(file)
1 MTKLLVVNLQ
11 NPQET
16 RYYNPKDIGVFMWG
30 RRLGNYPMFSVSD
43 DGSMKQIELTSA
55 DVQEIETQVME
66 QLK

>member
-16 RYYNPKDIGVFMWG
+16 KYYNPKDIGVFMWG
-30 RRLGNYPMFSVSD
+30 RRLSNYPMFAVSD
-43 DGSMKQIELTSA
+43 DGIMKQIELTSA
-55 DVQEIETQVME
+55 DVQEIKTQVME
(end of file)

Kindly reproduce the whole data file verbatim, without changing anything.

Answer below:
1 MTKLLVVNLQ
11 NPQET
16 RYYNPKDIGVFMWG
30 RRLGNYPMFSVSD
43 DGSMKQIELTSA
55 DVQEIETQVME
66 QLK

>member
-16 RYYNPKDIGVFMWG
+16 KYYNPKDIGVFMWG
-30 RRLGNYPMFSVSD
+30 RRLSNYPMFAVSD
-43 DGSMKQIELTSA
+43 DGIMKQIELTSA
-55 DVQEIETQVME
+55 DVQEIKTQVME